In a stunning rebuke to world leaders, his own courtiers, India and China, Donald Trump has announced that the US will withdraw from the Paris climate agreement and instead begin negotiations to "re-enter either the Paris accord or an entirely new transaction”, fulfilling one his his campaign pledges that will draw wild cheers from America’s coal country that voted Trump.
Justifying his shock move, Trump used India and China as key drivers for his decision: "Not only does this deal subject our citizens to harsh economic restrictions, it fails to live up to our environmental ideals. As someone who cares deeply about the environment, which I do, I cannot in good conscience support a deal that punishes the United States -- which is what it does -– the world’s leader in environmental protection, while imposing no meaningful obligations on the world’s leading polluters. For example, under the agreement, China will be able to increase these emissions by a staggering number of years -- 13. They can do whatever they want for 13 years. Not us. India makes its participation contingent on receiving billions and billions and billions of dollars in foreign aid from developed countries. There are many other examples. But the bottom line is that the Paris Accord is very unfair, at the highest level, to the United States", Trump said.
Criticism rained down thick and fast from around the world, Tesla founder Elon Musk confirmed he would quit White House business panels, heads of state expressed sadness and outrage.
"While reports of the end of the Western-led liberal world order may be premature, at least on climate change, Washington has just become the spoiler. And New Delhi? A multilateralist champion", writes wonk Alyssa Ayres of Council on Foreign Relations.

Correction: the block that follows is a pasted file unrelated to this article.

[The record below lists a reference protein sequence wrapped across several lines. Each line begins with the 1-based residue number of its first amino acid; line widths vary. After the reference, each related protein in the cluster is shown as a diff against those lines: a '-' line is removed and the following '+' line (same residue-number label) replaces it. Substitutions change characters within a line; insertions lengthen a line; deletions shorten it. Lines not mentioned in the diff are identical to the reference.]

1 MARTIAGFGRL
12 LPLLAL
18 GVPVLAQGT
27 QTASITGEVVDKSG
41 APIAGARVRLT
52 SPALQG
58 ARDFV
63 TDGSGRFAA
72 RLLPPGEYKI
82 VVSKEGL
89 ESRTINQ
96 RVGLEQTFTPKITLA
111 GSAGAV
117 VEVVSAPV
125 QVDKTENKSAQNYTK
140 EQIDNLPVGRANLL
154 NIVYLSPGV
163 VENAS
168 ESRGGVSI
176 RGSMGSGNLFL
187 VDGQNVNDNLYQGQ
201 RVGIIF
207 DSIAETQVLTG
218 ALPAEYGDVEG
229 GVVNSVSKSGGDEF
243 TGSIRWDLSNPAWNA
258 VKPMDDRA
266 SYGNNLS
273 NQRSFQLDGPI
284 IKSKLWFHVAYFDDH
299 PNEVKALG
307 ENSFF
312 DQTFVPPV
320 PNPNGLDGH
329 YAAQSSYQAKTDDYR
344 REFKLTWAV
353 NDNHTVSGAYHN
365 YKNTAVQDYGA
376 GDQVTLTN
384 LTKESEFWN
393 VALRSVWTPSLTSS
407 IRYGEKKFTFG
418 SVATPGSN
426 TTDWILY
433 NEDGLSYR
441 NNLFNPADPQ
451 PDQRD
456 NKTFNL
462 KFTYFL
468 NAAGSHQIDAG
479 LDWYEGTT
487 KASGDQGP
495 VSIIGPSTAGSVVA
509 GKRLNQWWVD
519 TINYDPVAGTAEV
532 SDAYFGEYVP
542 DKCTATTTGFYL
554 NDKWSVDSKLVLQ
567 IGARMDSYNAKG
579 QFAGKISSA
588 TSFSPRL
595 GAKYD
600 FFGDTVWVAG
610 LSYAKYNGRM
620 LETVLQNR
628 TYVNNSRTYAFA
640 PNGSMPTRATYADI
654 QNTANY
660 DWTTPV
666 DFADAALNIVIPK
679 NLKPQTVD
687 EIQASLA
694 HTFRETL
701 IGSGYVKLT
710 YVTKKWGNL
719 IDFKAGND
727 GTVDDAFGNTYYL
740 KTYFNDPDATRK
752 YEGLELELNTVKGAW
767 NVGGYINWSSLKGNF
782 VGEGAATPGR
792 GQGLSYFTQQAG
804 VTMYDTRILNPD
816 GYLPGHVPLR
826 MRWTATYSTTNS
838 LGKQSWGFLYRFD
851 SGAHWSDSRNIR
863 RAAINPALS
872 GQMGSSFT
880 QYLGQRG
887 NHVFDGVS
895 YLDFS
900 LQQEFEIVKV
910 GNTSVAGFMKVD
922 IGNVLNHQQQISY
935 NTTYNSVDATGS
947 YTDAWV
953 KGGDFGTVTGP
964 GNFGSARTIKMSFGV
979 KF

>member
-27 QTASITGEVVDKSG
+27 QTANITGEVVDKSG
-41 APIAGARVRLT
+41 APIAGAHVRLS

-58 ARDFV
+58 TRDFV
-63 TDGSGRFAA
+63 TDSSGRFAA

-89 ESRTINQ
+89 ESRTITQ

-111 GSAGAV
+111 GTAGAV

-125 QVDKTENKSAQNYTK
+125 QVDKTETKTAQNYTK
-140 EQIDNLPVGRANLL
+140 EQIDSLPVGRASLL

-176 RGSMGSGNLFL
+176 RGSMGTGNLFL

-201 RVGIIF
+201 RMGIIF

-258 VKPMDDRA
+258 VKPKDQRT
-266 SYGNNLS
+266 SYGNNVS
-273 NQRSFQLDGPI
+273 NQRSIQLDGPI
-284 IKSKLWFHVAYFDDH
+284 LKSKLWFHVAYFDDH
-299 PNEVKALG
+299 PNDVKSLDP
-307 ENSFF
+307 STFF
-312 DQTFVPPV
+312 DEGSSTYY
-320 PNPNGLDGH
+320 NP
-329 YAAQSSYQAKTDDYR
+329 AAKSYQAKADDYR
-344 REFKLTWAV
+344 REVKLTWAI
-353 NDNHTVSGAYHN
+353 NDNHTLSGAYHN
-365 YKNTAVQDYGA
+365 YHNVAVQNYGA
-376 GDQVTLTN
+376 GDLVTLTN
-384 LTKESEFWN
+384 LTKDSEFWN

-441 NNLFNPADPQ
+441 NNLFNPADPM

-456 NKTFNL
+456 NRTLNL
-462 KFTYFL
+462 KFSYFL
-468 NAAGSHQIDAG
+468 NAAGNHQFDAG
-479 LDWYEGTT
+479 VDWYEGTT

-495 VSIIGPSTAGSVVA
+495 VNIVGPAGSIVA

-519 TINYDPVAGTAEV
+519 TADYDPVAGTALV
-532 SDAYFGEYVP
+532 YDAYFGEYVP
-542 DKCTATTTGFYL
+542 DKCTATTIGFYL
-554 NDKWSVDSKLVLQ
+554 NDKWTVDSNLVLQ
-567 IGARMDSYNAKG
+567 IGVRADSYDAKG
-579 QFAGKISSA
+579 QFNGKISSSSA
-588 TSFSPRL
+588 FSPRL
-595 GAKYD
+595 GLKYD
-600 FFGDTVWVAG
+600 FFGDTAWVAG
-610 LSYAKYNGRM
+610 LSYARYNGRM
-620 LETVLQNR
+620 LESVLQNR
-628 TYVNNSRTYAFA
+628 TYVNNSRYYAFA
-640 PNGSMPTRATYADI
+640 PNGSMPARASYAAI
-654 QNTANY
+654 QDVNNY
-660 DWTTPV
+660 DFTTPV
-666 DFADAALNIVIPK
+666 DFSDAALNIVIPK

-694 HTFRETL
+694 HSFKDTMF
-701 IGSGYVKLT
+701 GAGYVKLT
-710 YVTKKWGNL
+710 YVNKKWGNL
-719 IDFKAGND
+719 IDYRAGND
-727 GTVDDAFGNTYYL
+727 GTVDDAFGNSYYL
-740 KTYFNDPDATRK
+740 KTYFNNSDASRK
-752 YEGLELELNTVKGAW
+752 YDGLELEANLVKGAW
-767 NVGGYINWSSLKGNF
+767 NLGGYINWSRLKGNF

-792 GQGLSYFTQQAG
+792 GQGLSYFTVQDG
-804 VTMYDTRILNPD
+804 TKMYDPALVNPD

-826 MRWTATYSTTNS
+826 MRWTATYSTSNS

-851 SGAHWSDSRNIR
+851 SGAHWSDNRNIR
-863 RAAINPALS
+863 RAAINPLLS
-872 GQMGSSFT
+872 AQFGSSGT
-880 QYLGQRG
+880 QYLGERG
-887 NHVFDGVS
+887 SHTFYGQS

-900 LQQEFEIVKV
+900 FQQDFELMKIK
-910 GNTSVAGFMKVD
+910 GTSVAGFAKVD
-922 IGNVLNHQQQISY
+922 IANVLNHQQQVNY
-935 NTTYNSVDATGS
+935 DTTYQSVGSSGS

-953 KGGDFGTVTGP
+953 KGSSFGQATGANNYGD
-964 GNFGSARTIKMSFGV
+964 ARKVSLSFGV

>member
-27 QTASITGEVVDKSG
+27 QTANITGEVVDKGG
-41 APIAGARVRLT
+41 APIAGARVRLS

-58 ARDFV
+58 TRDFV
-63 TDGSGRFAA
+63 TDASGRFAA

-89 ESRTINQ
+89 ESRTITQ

This should make PM Modi's end-June visit to Washington even more interesting. Delhi believes it took great steps to make the deal happen. https://t.co/yEgNVyP0B4
— Milan Vaishnav (@MilanV) June 1, 2017
“Trump says Paris imposes no obligation on world's biggest polluters. He cites India. whose per cap emissions are a tenth of America’s,” scoffs James Astill of The Economist who insists Trump makes more sense while “tweeting gibberish”.
Trump did not stop with a single reference to India, he hammered away repeatedly: "China will be allowed to build hundreds of additional coal plants. So we can’t build the plants, but they can, according to this agreement. India will be allowed to double its coal production by 2020. Think of it: India can double their coal production. We’re supposed to get rid of ours. Even Europe is allowed to continue construction of coal plants."
The United States is the world’s second-largest carbon polluter and its bid to cut emissions so that global warming is limited to less than 2ºC is a critical part of the Paris agreement. Together, the US, China and India are the top three carbon polluters in the world. Focus now shifts to what the US-less climate groupings will do.
None of this US backtracking will kick in immediately though - the U.S. withdrawal will take until November 2020 to unravel timing perfectly with the next election.
Is this Trump’s way of distracting media coverage from the coming high drama of a Comey testimony or is he serious, a shocked wonkery circuit is asking.
Trump’s line is that pulling out will put the shine back on American coal mining but experts say this is merely well crafted political messaging to woo voters who are easily angered because they are already so badly off. Coal miners are struggling because cheap and generous supply of natural gas is flooding the market.
Critics are slamming Trump’s decision - Trump has instead chosen to abuse the health of the planet, the patience of America’s allies and the intelligence of his supporters, says The Economist.
In the fag end of 2015, nearly 200 countries signed the Paris agreement setting individual targets to reduce global emissions to 56 gigatons in 2030.
These emissions include carbon dioxide generated from burning fossil fuels that scientists blame for a warming planet ( because they trap heat ), sea level rise, droughts and more frequent violent storms. Last year was the warmest since the 19th century.
The US now joins Syria and Nicaragua as the world's only pull-outs in the 195-nation accord.
Updated Date: Jun 02, 2017 18:13 PM